The Association of Electricity Distribution Companies (ANED) has disagreed with the Minister of Power, Engr. Sale Mamman over his claims that the country has electricity generation capacity of 13,000 megawatts and transmission capacity of 7,000MW.
The Minister also claimed that the DisCos could only distribute only 3,000MW thus limiting the amount of power available to Nigerians.
But the DisCos in a statement said such claims were unhelpful and inaccurate.
According to ANED, the Transmission Company of Nigeria (TCN), which is wholly owned by the government, has never transmitted above 4,557MW.
ANED said the DisCos could only deliver the energy that is transmitted or wheeled to them by TCN, based on the amount generated.
The group stated: “A review of the daily power reports published by the Transmission Company of Nigeria (TCN)’s National Control Centre (NCC), government entities, would indicate that the peak generation ever recorded in Nigeria is 5,375 MW, of which only 4,303 MW of energy was wheeled or transmitted by TCN to the DisCos. A further review, historically, would indicate that TCN has never wheeled or transmitted energy above 4,557 MW nor matched its transmission to any of the generation peaks to date”.
The DisCos described any claim that TCN is able to transmist 7,000MW of power as misleading.
“TCN’s attestations of a transmission capacity of 8,100 MW is based on nothing more than a computer simulation and not tested, proven or practical capacity”, it added.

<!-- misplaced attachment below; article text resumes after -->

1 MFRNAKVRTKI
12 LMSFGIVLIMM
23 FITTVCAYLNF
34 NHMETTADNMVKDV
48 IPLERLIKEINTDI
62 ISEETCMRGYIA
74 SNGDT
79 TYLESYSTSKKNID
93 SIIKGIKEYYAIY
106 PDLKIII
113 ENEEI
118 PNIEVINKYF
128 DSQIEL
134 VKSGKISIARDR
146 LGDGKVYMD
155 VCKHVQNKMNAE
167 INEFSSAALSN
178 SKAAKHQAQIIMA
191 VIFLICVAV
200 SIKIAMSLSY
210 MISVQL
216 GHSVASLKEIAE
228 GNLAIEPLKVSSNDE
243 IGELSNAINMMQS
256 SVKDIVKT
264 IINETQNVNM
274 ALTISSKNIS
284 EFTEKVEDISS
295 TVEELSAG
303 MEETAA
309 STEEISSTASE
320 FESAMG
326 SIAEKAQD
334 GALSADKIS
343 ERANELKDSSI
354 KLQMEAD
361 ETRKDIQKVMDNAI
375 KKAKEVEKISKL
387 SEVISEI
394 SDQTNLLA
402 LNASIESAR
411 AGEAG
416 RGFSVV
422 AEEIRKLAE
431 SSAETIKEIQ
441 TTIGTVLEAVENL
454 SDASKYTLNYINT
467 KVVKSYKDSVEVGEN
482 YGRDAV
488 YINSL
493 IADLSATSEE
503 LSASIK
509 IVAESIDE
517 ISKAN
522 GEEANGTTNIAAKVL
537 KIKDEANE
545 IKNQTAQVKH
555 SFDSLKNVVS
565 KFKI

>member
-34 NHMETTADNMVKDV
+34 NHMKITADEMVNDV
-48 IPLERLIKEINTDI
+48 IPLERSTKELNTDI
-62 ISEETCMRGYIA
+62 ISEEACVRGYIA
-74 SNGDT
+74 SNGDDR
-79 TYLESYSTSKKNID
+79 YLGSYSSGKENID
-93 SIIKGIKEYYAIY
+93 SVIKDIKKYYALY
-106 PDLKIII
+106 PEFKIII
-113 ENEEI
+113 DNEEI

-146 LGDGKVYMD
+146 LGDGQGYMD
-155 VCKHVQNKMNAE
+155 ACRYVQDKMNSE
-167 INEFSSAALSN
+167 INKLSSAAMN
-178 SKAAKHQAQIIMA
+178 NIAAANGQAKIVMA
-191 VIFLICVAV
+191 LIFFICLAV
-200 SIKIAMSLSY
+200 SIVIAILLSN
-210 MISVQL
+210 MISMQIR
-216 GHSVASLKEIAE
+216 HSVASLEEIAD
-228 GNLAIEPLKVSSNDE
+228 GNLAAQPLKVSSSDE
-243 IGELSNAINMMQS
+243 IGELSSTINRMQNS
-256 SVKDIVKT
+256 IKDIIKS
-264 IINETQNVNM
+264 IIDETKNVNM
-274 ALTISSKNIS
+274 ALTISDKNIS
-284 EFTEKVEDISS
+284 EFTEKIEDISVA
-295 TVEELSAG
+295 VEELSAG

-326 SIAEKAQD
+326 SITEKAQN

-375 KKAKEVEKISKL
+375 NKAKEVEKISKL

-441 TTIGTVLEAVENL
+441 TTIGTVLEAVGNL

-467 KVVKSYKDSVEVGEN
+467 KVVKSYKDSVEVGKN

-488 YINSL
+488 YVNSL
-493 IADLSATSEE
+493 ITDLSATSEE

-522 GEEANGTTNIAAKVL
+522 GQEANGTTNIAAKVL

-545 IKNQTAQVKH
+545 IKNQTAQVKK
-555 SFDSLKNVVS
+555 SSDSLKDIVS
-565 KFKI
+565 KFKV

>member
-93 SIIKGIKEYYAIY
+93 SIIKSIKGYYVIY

“Maximum Available Capacity to Date, for generation, indicated in the NCC report on the date (February 20, 2020) of the Honourable Minister’s comments was 7,652.2 MW. Thus, raising a question as to the basis for the Honourable Minister’s reference to 13,000 MW of generation”.
On the Minister’s claim that government has continued to provide subsidy to the sector despite its privatisation in 2013, ANED denied that its members have receieved subsidies from the government.
“To date, the DisCos have not received any subsidy from the federal government. References to the N1.7 trillion in subsidies paid by the government are associated with payments that have been made to the generating and gas supply companies, under the Payment Assurance Guarantees (PAG) initiative and the Nigerian Electricity Market Stabilization Fund (NEMSF).
“PAG is, principally, a result of government regulatory and policy interventionist initiatives that have resulted in the inability of the NESI value chain to recover the cost of doing business based, primarily, on tariffs that are non-cost reflective – an unmet critical commitment of the privatisation of the electricity distribution companies”.
While acknowledging that the DisCos’ operations were still below the expectations of consumers and Nigerians in general, the group the challenges faced by the sector require collaboration to surmount.
“As the face of the NESI market, responsible for direct interface with the public and collecting of all monies due to the different players in the sector, we readily acknowledge both the inefficiencies that our sub-sector continues to experience and the pervasive dissatisfaction of our customers with same.
“We will continue to strive to do better. However, it is also important that our customers, specifically, and Nigerian citizens, in general, be accurately and well informed as to the challenges, facts and constraints of the NESI value chain, as necessary for us to, collectively, devise strategies and solution that will get us to the envisioned improved supply of, and service delivery of electricity.”